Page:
“If everything goes right, it will mean mass production of a Covid-19 vaccine will already be under way by the time the drug is approved for release.”
While one Queensland laboratory readies a Covid-19 vaccine for human trials, Howard-era public servant Jane Halton is co-ordinating the global response.
With insufficient supplies of protective equipment and few ICU beds, doctors in regional New South Wales warn the Covid-19 pandemic will push the healthcare system to the brink.
“What is clearly different with this outbreak is that SARS-CoV-2 is completely new to us. Unlike with flu viruses, to which we all have some prior immunity, the world is experiencing a ‘virgin soil’ pandemic, where everyone is both susceptible and a potential transmitter. This doesn’t mean it’s unstoppable, though.”
“If anything crystallises the brutal impact of the coronavirus crisis in Australia, it is the thousands queued outside Centrelink offices around the country this week. The lines began forming the day after the prime minister announced that vast sectors of the economy were to be shut down, with income support for those affected. Here was the intersection of life or death measures, crashing the livelihoods of millions and again exposing a government response that was poorly thought through and executed.”
One savvy business sage who this week was in Gadfly’s ear thinks the fast-failing enterprises in the United States might see Bone Spurs Trump become the first president in office to go bankrupt. The value of his gilded city towers and hotels is crashing with each passing moment and given they are leveraged to buggery with either Deutsche Bank or the Russian mafia, the whole rickety edifice will soon be underwater.
Letters, Cartoon & Editorial
Echoes of Vietnam War
Your article on alleged murders by Special Air Service personnel contained a couple of depressingly familiar points (Karen Middleton, “Defence braces for SAS murder charges”, March 21-27). One, Australian …
Susan Provan has been director of the Melbourne International Comedy Festival for 27 years, taking it from strength to strength. So, the decision to cancel this year’s event – for the first time in its history – was no laughing matter. “We were in a position where we had to move quickly. We were literally building venues. We needed to minimise the fallout.”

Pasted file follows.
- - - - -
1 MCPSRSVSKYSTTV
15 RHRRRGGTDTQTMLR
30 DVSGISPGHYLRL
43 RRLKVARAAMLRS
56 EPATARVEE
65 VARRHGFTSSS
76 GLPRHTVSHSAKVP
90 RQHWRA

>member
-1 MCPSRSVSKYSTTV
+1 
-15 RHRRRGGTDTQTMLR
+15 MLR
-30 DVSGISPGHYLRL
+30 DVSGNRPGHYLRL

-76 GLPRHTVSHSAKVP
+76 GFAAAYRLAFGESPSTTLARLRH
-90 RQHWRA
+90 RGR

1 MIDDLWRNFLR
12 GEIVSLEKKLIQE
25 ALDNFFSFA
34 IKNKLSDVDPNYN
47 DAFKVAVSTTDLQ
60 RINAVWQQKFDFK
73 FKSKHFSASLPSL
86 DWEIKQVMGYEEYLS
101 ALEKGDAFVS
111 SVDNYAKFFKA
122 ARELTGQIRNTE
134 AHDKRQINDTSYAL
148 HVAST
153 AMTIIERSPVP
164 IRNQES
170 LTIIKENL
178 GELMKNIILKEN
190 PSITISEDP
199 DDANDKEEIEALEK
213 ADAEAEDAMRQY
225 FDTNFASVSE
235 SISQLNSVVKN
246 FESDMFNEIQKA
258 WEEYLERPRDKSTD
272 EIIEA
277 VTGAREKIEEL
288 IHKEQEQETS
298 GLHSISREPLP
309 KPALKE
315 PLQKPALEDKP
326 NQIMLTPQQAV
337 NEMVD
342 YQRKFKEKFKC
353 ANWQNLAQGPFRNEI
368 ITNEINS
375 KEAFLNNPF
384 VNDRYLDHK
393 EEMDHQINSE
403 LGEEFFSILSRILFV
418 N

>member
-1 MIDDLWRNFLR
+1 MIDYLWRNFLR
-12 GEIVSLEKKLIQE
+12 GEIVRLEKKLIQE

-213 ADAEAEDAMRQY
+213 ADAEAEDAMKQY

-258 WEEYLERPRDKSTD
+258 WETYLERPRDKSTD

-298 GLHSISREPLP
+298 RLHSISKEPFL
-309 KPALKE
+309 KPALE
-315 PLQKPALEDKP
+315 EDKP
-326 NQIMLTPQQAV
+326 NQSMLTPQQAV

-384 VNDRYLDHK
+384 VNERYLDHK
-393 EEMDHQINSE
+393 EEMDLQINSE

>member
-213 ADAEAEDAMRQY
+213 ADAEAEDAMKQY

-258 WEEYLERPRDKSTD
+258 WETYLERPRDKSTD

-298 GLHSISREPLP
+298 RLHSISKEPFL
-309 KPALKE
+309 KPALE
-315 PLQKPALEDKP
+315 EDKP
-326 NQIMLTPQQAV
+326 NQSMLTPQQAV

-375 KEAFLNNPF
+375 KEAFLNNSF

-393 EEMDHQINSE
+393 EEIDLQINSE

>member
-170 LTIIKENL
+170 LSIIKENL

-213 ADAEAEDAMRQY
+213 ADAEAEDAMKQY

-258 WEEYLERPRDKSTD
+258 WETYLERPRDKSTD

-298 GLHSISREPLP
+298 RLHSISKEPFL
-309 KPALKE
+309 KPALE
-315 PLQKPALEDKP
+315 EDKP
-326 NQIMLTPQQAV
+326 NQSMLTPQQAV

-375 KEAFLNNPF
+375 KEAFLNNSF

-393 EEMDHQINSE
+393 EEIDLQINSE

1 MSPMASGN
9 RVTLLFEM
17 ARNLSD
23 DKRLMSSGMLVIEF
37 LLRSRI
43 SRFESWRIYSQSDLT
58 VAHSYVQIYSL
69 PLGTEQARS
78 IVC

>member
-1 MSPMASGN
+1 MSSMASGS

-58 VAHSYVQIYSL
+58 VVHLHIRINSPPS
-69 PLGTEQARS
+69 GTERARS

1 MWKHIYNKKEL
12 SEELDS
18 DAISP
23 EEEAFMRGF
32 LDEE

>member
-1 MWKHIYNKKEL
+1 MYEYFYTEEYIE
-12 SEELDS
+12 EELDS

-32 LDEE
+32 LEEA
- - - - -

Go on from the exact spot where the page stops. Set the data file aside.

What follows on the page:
in the third week of the pandemic
schools started closing
workers were sent home
and they started to call the youngsters:
named, of course, for that chat-app
all of them seemed to use
logging in for facetime
completing maths lessons online, dancing
tiktok feeds on loop, clicking in
to instanews, and everyone was asking:
what on earth will become
of whatsapp’s children?
In a season of drastic upheaval, the author reflects on the connections and comfort of her garden and looks towards the coming spring.
Potato. (Bonus point: Switzerland.)
“We are much better prepared than we would have been because of the work I did back then in my day as Health minister.”
The former prime minister takes credit for Australia’s Covid-19 preparedness. Experts predict the country will run out of ICU beds within the fortnight.
“MyGov has not been offline, it’s simply suffered from a distributed denial of service attack this morning.”
The Government Services minister suggests hackers crashed the Centrelink website. It was actually just hundreds of thousands of baristas, pilots, retail workers, chefs and travel agents who lost their livelihoods overnight.
“I’d have said, ‘Yeah, maybe we should hold them on the ship.’ ”
The New South Wales Health minister expresses regret that cruise ship passengers were allowed to disembark in Sydney without being tested for Covid-19. But who could have imagined 2700 people crammed into a boat would be at risk of spreading a highly infectious virus?
“We will learn to kiss and hold each other through the waves of the web. We will feed each other, redistribute wealth, strike. We will understand our own importance from the places we must stay.”
The pop star, who once implored her fans to “Work Bitch”, appears to call for the end of capitalism on her Instagram. Seize the means of production, comrade.
“You know, this is an opportunity.”
The billionaire furniture salesman finds a silver lining in the coronavirus pandemic. He was later mortified the public now sees him as “a heartless, greedy old bastard”, which apparently wasn’t the point of the interview.
“Coronavirus will continue to be one of the biggest challenges facing balustrade related industries (ABA) in modern times.”
The peak body says it will be profoundly impacted by Covid-19. If no other plea for social distancing has moved you, please think of them.